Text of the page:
This Thursday, accomplished young adult author Mackenzi Lee will be at the University of Tulsa for a reading and a conversation that is sure to engage book lovers of all ages.
Lee, a self-proclaimed “reader, writer, and perpetually-anxious badass,” will be here to discuss her exciting, boundary-breaking works of young adult fiction.
Her New York Times Bestseller The Gentlemen’s Guide to Vice and Virtue, is regularly featured on “Epic Reads” website and Youtube channel, where she excitedly champions the best that YA has to offer, with a particular focus on LGTBQIA+ books. To watch Lee exuberantly share her infectious love of these stories is to believe in the power of YA to speak to readers’ lives in crucial and intimate ways. Some of her contributions within the last year include a two-part series of recommendations for Pride-month-reading, and a list of books to read instead of that book 17 of your relatives all sent you for Christmas.
Lee’s third novel, Bygone Badass Broads, started out as a Twitter campaign by Lee, who was frustrated by the lack of representation of women’s narratives throughout history: “It felt like if I wanted to learn about women, or about queer people, or people of color in history, I had to take an elective class that was only taught once every seven years and met in a basement room with no windows” says Lee in an interview with The Mary Sue. “Meanwhile, all the general courses I had to take as a history major were hyper-focused on men and their contributions in history.” The book is a collection of 52 different stories of women. Lee also stresses the moral complexity she wanted to highlight with her selections: “there’s a woman in the book named Ching Shih, who was a pirate lord in China” Lee explains. “In terms of sheer numbers, she’s the most successful pirate of all time. And when I put her on my list, my editor sort of balked at that. She was like, ‘Piracy’s not really a great thing. It’s not a victimless crime.’ Which is totally fair! But we talk about Blackbeard. We talk about a lot of dude pirates, and we give them that sort of swashbuckling glamour, so why can’t we also talk about lady pirates in the same way?”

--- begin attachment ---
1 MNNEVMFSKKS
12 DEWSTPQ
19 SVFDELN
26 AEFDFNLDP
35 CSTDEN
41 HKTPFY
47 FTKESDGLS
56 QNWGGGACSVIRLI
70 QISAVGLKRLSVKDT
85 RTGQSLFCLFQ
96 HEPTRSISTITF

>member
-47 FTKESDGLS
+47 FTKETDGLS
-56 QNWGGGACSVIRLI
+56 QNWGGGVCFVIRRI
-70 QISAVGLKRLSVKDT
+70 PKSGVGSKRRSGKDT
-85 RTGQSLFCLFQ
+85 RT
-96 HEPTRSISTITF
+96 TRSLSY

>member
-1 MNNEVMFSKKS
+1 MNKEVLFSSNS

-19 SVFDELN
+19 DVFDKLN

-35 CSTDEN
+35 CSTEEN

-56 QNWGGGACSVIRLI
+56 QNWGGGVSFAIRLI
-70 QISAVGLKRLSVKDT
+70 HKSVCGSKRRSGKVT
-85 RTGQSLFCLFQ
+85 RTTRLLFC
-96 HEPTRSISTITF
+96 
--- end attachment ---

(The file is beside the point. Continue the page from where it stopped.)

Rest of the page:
Lee’s latest book deal is a project that in her words is “short irreverent historical nonfiction” much like her Bygone Badass Broads, but “this time, told by the dogs who saw it happen. THE HISTORY OF THE WORLD IN 50 DOGS.”
Lee’s passion for diversity, inclusion, intersectionality, and reclaiming lost or marginalized narratives is a powerful and positive force for demonstrating how literature can change the world and bring us together. Don’t miss the conversation and reading at TU this Thursday!
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